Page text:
Tel Mond
Money talks
Former US president Bill Clinton delivered one of his masterful speeches in Tel Aviv (“Tens of thousands mark 20th anniversary of Rabin assassination,” October 31). He suggested that the Israeli people carry out the Rabin legacy by finding a path to peace.
Unfortunately, he delivered his speech to the wrong people, exactly as he did on December 14, 1998, when he thanked the Palestinian leadership for annulling clauses in their charter calling for the destruction of Israel.
The charter was never amended.
I will give a $250,000 Wells Fargo bank check to the first person who presents a valid copy of a PLO charter where those clauses have been officially annulled.
Palm Beach, Florida
The postal blues...
I sent a registered, sealed birthday card to the UK. The card arrived, apparently unopened – but without the bank note I had enclosed.
I waited for two and a half hours at the post office to lodge a claim. I was informed that only a photocopy of the receipt would be acceptable. No photocopier was available and it was very close to closing time, so I gave the clerk the original and took down all the details, as I feared I would have to return another day.
I have since been asked twice to provide the original receipt, being told that no investigation would be started until I do so. I have advised the Israel Postal Company’s customer service branch as well as the CEO of the details I recorded, telling them the actual receipt was already in their possession.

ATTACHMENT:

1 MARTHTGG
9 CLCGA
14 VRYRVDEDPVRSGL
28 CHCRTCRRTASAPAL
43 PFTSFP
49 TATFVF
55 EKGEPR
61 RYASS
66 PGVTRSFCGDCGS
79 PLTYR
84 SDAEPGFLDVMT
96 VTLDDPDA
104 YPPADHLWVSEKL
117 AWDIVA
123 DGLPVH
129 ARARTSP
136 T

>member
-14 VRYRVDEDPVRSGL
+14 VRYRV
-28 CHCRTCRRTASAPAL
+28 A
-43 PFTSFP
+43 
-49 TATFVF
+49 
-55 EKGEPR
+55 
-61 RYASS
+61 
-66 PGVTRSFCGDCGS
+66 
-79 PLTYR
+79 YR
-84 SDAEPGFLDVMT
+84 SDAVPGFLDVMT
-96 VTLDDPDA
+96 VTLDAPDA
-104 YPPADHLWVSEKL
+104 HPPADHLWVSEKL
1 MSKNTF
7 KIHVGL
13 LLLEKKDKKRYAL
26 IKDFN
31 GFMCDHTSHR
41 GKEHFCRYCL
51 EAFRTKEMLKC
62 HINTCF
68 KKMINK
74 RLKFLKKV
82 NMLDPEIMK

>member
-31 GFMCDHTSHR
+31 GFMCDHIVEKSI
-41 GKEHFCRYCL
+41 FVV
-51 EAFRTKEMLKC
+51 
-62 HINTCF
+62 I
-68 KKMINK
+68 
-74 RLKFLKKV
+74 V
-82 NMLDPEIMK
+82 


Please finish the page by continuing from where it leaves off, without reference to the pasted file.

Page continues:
No reply has been received to date from three letters to the CEO. No advice has been received from customer service as to any progress being made.
I hope that this is only poor service, and not dishonesty.
...reach the bank
I recently entered a branch of Bank Hapoalim in Haifa to exchange three bills of NIS 200, which came out of the branch’s ATM, into six NIS 100 bills. To my complete amazement, I was told that the bank does not exchange currency anymore.
I went to have a talk with the manager. She was sitting at her desk having a private phone conversation. I stood by the door. When she did not hang up, I walked in and sat down.
She continued to talk and paid no attention to me. I made a few hand gestures to indicate that perhaps she should cut it short.
She put her hand over the receiver.
“What do you want?” I calmly told her I wanted to speak with her. She nodded, removed her hand from the receiver and continued to converse.
I waited another five minutes and again made a gesture, but more pronounced. Finally, she told the person at the other end that she had a client waiting to speak with her.
I told her that I was unable to exchange my NIS 200 bills at the counter. She advised me to withdraw money from another ATM.
I asked: “Why don’t you instruct the person who fills your ATM not to use NIS 200 bills?” Her reply was that Brinks is in charge of filling ATMs. So I asked her to contact Brinks and request that they not fill her branch’s ATM with NIS 200 bills.
She said she would see what she could do, got up and left the office in a huff. I guess I didn’t make her day.
Afterwards, I wrote a letter to the Bank of Israel. If I get a reply, I’ll let you know. In the meantime, I’ll use branches of Supersol – I hear that one can take out cash at all their supermarkets, and in any denomination.
Unlike what was stated in the introduction to “Zionism is not racism: A speech 40 years ago” (Comment & Features, November 10), Chaim Herzog was ambassador to the United Nations, and not yet president of Israel, when he made his historic UN speech in 1975.